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Title: The Adventure Continues
Date: 2007-11-11 20:05
Author: Femke
Tags: Works, Batik, Design Samples, Inkscape, SVG
Slug: the-adventure-continues
Status: published

*(A post for readers with some F/LOSS stamina)*  
After producing a [flyer for
VJ10](http://ospublish.constantvzw.org/?p=335) in Inkscape without too
much trouble, we confidently decide to do a poster next. With [a three
week programme of lectures, workshops and
installations](http://www.constantvzw.com/vj10) following four
interwoven themes, scattered over five locations and of course
translated in three languages (Dutch, French and English), VJ10 might
not be the easiest event to fit on a poster but Harrisson courageously
dives in.

![]({filename}/images/uploads/goodrender.jpg){: .float}Experimenting
with the spray paint tool he soon produces a playful image mixing and
mapping the complicated Festival program. But than the trouble begins.

Finalising corrections and inevitable changes, it becomes harder and
harder to navigate the document in Inkscape until we can only view it in
preview mode. We also learn to split text and image into separate layers
and work most of the time with the image layer switched off.

To be able to check the document, we need a full size print and this we
manage with the help of
[poster](http://ospublish.constantvzw.org/?p=346) (although our colour
printer chokes on the resulting 450 MB document).

![]({filename}/images/uploads/badrender.jpg){: .float}Our
solution to [produce PDF's with the help of the Apache Batik
library](http://ospublish.constantvzw.org/?p=335) is for some reason
failing, so we tile the document on the basis of a poorly rendered EPS.
In itself not such a problem but we know to expect problems in a later

The problem with Batik originates in the 'flowroot' element that has
been added in the SVG specification 1.2. Inkscape incorrectly refers to
version 1.0 and Nicolas figures out that when you open the Inkscape
document in a text editor and change the reference to SVG 1.0, Batik
stops complaining.


But... the problem itself does not go away - the resulting PDF contains
black blocks in the place of text.


We figure that 'flowroot' (text that is in a 'dynamic' textbox) is still
the problem so we manually select each textbox and un-flow it.
Converting the text to outline would also do the job but both solutions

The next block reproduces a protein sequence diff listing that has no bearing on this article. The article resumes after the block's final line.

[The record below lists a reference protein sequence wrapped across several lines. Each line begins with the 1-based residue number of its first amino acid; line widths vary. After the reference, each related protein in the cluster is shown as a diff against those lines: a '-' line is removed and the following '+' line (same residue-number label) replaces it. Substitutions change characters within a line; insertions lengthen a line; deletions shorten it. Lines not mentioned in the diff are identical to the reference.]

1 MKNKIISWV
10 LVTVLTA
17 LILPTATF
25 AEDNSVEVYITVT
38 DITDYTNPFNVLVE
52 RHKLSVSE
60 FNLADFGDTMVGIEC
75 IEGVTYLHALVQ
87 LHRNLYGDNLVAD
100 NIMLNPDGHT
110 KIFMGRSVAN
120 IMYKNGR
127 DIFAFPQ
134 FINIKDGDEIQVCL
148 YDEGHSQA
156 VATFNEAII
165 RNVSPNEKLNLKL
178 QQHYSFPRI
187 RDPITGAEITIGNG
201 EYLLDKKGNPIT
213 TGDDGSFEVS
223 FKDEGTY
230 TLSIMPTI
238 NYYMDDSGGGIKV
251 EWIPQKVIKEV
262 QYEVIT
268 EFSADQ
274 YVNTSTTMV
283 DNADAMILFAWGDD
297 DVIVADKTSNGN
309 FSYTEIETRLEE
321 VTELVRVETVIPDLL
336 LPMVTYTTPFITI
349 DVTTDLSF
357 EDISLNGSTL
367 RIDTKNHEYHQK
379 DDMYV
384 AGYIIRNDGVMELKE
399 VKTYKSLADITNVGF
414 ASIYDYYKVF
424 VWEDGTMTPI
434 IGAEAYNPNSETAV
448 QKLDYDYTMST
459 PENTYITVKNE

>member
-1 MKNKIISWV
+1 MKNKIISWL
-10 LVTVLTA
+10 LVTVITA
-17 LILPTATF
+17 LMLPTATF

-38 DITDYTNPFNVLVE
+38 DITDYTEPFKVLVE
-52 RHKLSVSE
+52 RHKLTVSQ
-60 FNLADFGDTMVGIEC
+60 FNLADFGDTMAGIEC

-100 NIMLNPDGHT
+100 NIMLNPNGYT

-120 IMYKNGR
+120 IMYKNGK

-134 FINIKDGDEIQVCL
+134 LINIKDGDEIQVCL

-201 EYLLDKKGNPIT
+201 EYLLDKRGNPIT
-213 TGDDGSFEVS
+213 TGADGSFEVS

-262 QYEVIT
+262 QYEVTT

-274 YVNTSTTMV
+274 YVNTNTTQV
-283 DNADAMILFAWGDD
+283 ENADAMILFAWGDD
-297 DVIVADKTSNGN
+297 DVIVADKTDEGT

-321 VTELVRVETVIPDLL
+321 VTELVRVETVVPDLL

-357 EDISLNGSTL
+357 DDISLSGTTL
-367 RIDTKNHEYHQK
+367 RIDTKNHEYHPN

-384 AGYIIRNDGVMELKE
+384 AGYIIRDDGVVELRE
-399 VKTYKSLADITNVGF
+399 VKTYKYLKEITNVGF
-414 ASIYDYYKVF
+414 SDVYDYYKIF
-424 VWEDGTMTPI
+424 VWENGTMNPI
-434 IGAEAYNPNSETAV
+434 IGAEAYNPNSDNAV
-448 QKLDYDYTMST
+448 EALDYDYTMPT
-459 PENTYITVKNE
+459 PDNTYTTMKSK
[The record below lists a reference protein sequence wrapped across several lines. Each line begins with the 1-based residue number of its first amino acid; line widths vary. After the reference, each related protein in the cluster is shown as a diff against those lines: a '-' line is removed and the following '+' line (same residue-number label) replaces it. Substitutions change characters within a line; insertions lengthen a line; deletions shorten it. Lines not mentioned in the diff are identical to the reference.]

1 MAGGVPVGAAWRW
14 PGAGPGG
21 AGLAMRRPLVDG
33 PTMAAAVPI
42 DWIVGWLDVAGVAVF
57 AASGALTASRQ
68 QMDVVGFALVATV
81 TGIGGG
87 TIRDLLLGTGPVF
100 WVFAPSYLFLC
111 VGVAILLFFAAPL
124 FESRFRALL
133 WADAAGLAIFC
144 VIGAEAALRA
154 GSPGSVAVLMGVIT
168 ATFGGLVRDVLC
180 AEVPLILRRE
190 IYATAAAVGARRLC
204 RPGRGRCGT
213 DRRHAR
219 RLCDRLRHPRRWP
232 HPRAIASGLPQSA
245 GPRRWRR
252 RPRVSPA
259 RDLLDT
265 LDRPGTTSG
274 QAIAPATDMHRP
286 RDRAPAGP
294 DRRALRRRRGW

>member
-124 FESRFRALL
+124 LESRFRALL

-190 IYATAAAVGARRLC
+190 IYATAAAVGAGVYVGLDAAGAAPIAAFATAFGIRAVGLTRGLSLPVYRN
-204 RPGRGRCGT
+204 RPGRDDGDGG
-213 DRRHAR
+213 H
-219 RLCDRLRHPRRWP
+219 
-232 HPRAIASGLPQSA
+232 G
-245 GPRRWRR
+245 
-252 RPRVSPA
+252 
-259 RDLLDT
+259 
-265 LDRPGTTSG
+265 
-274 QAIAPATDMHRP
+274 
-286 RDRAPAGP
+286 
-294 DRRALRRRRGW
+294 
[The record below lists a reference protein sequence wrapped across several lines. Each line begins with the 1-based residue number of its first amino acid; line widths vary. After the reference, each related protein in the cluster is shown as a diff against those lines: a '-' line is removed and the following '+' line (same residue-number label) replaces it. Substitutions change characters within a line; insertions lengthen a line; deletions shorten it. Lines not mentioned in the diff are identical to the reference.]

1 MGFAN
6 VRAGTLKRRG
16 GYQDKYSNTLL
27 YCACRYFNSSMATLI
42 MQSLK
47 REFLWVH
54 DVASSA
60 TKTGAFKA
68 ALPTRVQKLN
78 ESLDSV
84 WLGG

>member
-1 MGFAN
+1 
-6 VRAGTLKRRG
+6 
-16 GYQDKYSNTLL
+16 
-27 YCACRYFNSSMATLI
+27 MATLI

create a new problem. We have used colours to distinguish French, Dutch
and English texts from each other but when different colors/languages
placed in the same text frame are converted, they end up having only one
single color.


We decide to give up on colour coding (it would mean to split all
languages into separate textboxes - this is too much work and too risky
with so little time left for checking and corrections), convert all text
to black and mark the transitions with hearts.


Now we have a document with no 'flowroot' left, we still need to convert
the SVG to PDF. With the size of this document (600 x 840 mm) Batik
starts to run out of memory.

After trying to open the background image in Gimp, importing the whole
.svg in Scribus, exporting the background as bitmap from Inkscape and
even considering to piece screenshots of the blurs together...

Nicolas helps us out again and explains how we can assign more memory to
Java so we can rasterize the file.

`java -Xmx1152M -jar batik-rasterizer.jar -m application/pdf poster_vjx_verso.svg`

The computers we normally work on, have not enough memory for this so we
decide to descend to Constant's cellar and work on the powerful dual
core machine that has been custom built by the [Open Source Video
team](http://osvideo.constantvzw.org) to process video files.

We have forgotten to switch on the image layer in the .svg file so we
need to open the document in Inkscape first before we can pass it on to
Batik. We quickly install Inkscape on this machine through the Synaptic
package manager but unfortunately it defaults to version 0.44 which does
not handle blur/transparency at all. The Inkscape website offers Linux
Autopackages of version 0.45.1 but these fail to install on this machine
(this can be the result of the specific set up of the system which is
optimized for video use) and we are getting a bit desperate.

In the mean time, Nicolas has managed to convert the file on his machine
and has uploaded it to a webserver. The verso of the poster is luckily
converted quickly on this fast machine and we are finally ready to hand
our files to the printer the next morning.

The printer experiences problems trying to output the file on high
resolution, and explains us that this is caused by our 'non standard
PDF'. It is hard to be sure whether that is true, or whether we have
simply handed in a non-Adobe PDF but in the end he decides to open the
file in Photoshop and RIP it from there... :-(

On Friday morning, we receive an e-mail from our printer. He basically
tells us that there will be a two day delay (this is partially because
of the unconventional folding we chose) but we are also asked to pay an
additional 60 euros for having our PDF opened in Photoshop.

The proof we receive on Friday afternoon shows a reasonably
well-rendered image, with one surprising detail: the size of the poster
has decreased by 98%; and as a result the outer margins are too large.

Another proof will be made with the mistakes corrected and we're
expected to do a last check tomorrow morning at 08:00. The adventure